Photo: Richard Bitting via Flickr
If you thought last night’s fettuccine was overpriced, get ready to pay through the nose for a T-bone.Bloomberg’s Anna-Louise Jackson and Anthony Feld are reporting that restaurants have been keeping an eye on rising grocery prices for a while, and now that they feel consumers have grown accustomed to them, they’re ready to hike your tab.
Part of it has to do with rising sales in the restaurant industry—Buffalo Wild Wings saw its profits rise 5.7 per cent last quarter—and with business on the up and up, these chains have “more confidence” to jack up prices.
Bloomberg also notes that minuscule advances in the economy—personal income rose 4.5 per cent in August and a little over 100 thousand jobs were added in September, according to the labour Department—are also giving restaurants the go-ahead. They assume customers will be good for the cleverly-hiked prices and ignore the vanished promotions.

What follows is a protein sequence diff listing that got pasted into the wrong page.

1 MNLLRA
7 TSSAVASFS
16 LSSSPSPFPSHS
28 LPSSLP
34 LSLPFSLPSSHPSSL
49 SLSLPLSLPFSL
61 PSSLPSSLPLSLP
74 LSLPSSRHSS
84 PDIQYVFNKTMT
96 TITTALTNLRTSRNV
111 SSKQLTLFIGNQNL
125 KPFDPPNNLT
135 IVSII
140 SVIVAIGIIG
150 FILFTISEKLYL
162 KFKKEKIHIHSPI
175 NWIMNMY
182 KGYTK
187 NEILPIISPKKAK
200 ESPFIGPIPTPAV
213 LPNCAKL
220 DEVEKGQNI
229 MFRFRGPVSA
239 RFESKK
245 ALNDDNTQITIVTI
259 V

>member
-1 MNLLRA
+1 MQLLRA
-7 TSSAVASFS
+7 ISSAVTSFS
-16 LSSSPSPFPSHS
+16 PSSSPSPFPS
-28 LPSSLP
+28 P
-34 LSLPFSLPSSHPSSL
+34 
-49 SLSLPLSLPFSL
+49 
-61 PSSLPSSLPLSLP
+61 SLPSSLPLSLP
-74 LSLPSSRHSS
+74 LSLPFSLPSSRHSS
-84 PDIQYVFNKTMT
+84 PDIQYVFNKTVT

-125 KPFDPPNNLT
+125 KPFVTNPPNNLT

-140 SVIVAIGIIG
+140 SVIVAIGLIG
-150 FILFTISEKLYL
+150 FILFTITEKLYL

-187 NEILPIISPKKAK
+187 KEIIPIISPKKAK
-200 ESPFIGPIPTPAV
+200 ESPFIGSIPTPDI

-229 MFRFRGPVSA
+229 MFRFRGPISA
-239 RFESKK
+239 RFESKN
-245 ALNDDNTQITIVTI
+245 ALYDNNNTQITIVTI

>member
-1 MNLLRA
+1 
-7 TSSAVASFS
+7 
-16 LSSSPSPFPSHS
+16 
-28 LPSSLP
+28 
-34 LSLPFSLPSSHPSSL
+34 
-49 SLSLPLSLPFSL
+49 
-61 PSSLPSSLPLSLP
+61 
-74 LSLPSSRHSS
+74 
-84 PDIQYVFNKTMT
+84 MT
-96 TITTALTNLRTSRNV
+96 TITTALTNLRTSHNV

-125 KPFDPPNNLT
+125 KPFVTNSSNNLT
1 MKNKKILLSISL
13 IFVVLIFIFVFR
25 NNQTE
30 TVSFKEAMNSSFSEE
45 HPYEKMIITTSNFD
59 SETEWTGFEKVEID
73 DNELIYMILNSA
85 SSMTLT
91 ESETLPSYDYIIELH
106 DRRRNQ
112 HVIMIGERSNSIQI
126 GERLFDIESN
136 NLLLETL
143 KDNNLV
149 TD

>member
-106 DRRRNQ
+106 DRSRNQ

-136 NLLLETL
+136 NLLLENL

According to experts we’ve spoken to in the past, most consumers, especially jobless ones, figure it’s cheaper to dine in, but despite rising costs at the grocery store, they still prefer to eat out. A modest night out can feel like a small reward in this shoddy economy, and as consumers scale back on big purchases like cars and new homes, they’ll try most anything to satiate their appetite for fun.
But don’t let restaurants’ creative pricing fool you. A slight raise in prices might look like nothing on the surface, but a few nights out at Chipotle, one of the more successful price-hikers of the fast-food bunch, can quickly add up.
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